The world's busiest airport is feeling the impacts of the coronavirus pandemic and the effects could last for years.

UPDATED: Delta extends change fee waiver

Delta Air Lines is allowing customers to book flights with more flexibility through June, and allowing those who cancel their flights due to the coronavirus two years to rebook.
Atlanta-based Delta announced May 28 it is extending its peace-of-mind change fee waiver for flights booked through June 30.

That means new Delta tickets purchased from March through June of this year can be changed without a change fee for up to a year from the date of purchase, the company says.

Delta earlier this year said it will also extend elite Medallion status for this year through 2021, and extend Sky Club memberships and expiration dates for Delta AmEx card flight credits and companion certificates.

In April, Delta extended certain waivers through September.

For the extension of flight credits from canceled bookings, Delta says for those who canceled trips through September 2020 or have eCredits from flights in those months, it is waiving change fees and extending flight credits through Sept. 30, 2022.

Those scheduled to take flights through Sept. 30 who booked those flights by April 17 can also rebook without a change fee for travel through Sept. 30, 2022.

The eCredits will be automatically extended, according to Delta.

Southwest Airlines, the second-largest carrier in Atlanta, also said it will extend the expiration date of credits.

If Southwest customers cancel their flights at least 10 minutes before the scheduled departure time, the funds normally become a credit valid for one year from the date of purchase. Southwest said it will extend credits until Sept. 7, 2022 if they were set to expire March-Sept. 7, 2020 and for flight cancellations March-Sept. 7 2020.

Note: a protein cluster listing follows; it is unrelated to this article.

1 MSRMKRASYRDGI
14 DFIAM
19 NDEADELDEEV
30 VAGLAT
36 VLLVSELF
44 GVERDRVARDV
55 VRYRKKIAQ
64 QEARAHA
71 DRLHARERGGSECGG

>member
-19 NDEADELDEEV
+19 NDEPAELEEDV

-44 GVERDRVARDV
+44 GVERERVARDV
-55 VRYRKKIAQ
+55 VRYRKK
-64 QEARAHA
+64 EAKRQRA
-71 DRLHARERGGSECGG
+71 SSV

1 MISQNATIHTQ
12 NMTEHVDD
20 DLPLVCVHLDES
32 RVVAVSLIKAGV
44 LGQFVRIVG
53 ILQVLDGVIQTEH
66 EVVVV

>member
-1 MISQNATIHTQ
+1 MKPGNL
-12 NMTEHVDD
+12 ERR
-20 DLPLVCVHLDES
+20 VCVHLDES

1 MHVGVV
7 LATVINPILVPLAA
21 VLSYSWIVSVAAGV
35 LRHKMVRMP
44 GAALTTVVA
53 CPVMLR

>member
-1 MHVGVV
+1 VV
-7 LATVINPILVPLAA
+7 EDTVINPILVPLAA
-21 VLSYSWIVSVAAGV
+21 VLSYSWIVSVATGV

Dallas-based Southwest is also allowing frequent flier members to convert credits that were set to expire or were created between March 1-Sept. 7, 2020 into Rapid Rewards points, which never expire.

Some travelers had complained that they don’t know whether they will be traveling before the end of the year, given the restrictions on movement and concerns about COVID-19. One in five Americans don’t plan to travel again until 2021, according to a survey by the travel company Upgraded Points LLC.

Those whose flights are canceled by the airline are entitled to a refund, though some customers have had difficulty getting a refund.

Delta and other airlines have faced a cash crunch as bookings evaporate, and they are trying to steer customers toward flight credits instead of refunds.

Delta also says on its website “we’re happy to work with customers on a case-by-case basis to figure out the best way to address their concerns.”

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About the Author

Kelly Yamanouchi
Kelly Yamanouchi
Business reporter Kelly Yamanouchi covers airlines and the airport.
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